Similarly, while the dysfunctional family unit replaces the utopian 1962 Bowdens, Scorsese upholds the nuclear family by reinforcing the inviolability of women within the legitimate family. Just like Diane Taylor, Lori can be raped and beaten because she is the mistress, not the wife. Cady meets Leigh at the mailbox, enters the house when she is home alone and has every opportunity to violate her but does not. Similarly, Dani is most vulnerable when she is with him in the theatre. When he does not harm or even fully seduce her, the viewer remains terrified but ultimately knows that he will never truly harm her. Her virginity and role as daughter of Sam make her invincible against the threat of violation.

The presentation of women as victims and domestic objects in Scorsese's film does not even attract the legal criticism that the 1962 film extends. The legal premise that the promiscuity report was admissible is nonsensical as rape-shield laws have been common in the United States since the mid-Seventies. Similarly, acquittal could not have been certain had there been a simple medical analysis of her injuries providing circumstantial evidence of a lack of consent. Contrastingly, the 1962 film actually engages in criticism of real laws prejudicing women. When Cady explains to Peggy that coercion of her sexual consent through a bargain not to harm Peggy would be considered legitimate consent, he is legally correct for that time period. Similarly, Diane Taylor fears that her name will be published for her family to read and that a small sentence and lack of enforcement of restraining orders will leave her with an increased risk of retaliation. The film criticizes the system's reluctance or inability to protect victims. Some of these elements appear in the 1991 version, but, without any basis in actual law, they lack poignancy and voice for women. When we condemn Sam for burying the report, we effectually, give credence to the notion that denying such voice and protection for female victims is legitimate.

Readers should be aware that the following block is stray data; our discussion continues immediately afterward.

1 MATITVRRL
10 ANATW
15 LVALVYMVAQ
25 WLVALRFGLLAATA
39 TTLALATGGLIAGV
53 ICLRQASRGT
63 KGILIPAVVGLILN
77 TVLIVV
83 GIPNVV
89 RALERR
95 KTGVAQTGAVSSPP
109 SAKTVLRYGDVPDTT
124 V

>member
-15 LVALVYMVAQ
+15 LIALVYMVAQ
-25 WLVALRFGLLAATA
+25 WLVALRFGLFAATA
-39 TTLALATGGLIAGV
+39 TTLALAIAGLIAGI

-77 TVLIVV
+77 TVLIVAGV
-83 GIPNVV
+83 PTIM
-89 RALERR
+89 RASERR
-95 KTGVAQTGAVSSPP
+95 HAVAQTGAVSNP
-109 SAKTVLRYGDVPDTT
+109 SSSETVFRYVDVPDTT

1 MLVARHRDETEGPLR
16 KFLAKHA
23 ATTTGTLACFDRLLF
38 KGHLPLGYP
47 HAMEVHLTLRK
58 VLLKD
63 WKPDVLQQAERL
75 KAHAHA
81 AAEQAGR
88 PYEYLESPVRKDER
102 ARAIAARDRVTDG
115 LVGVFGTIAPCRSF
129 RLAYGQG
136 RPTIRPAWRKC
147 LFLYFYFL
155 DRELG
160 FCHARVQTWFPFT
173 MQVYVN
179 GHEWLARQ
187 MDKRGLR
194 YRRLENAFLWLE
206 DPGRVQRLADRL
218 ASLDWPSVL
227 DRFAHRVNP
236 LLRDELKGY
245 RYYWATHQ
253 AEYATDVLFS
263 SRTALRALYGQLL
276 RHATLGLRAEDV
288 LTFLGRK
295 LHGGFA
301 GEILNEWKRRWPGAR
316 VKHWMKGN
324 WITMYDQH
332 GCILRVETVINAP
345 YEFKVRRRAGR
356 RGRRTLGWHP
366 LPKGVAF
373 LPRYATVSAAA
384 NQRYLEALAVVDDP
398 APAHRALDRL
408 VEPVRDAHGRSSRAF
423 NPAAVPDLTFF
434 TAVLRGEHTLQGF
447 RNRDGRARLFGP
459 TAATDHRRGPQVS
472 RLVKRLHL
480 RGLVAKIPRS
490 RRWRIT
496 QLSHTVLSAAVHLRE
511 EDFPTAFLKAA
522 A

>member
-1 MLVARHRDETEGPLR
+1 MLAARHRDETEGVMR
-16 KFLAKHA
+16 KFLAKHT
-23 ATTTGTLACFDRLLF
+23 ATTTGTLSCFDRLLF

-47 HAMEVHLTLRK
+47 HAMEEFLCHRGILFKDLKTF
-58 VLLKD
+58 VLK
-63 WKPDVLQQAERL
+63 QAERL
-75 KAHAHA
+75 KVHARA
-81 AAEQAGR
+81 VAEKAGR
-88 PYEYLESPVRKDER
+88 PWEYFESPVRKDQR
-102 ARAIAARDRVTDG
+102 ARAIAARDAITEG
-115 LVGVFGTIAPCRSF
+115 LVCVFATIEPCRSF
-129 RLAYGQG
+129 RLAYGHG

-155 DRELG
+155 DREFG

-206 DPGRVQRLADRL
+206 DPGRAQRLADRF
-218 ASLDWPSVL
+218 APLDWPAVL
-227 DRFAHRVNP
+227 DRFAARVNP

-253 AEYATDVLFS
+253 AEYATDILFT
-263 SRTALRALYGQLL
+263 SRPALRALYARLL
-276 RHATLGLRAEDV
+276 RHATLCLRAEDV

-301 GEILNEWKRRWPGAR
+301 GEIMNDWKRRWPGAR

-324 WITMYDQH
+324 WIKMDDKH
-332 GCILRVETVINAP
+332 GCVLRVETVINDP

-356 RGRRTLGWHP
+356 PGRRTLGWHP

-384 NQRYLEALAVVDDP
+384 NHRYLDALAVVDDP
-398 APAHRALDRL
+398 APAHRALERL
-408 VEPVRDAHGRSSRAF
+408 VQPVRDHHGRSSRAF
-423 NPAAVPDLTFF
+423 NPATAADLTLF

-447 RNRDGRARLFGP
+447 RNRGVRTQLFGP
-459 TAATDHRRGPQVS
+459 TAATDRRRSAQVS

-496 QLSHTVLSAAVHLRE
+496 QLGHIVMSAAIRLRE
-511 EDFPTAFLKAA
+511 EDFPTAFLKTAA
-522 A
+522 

Scorsese's only real success at inversion is in his deliberate casting of Gregory Peck as the buffoon prosecutorial lawyer and Robert Mitchum as the police enforcer. Sherwin calls this "postmodern hyperreality". Similarly, the opening sequences and uncertainty in Dani's prologue paired with the negative inversion of light in Leigh's bedroom create indeterminacy between reality and fantasy. The entire aesthetic of the film has a postmodern flavor that is compelling but fails to deconstruct enough to become a metanarrative because of its inability to step out of stereotypes set by the first Cape Fear. Stereotypes reinforce the moral framework of gender and power relations, and the ultimate closure in the film with the death of Cady and the cyclical return to Dani's reminiscence affirm that all is well with the world. There is no inversion here.

Posted January 6, 2004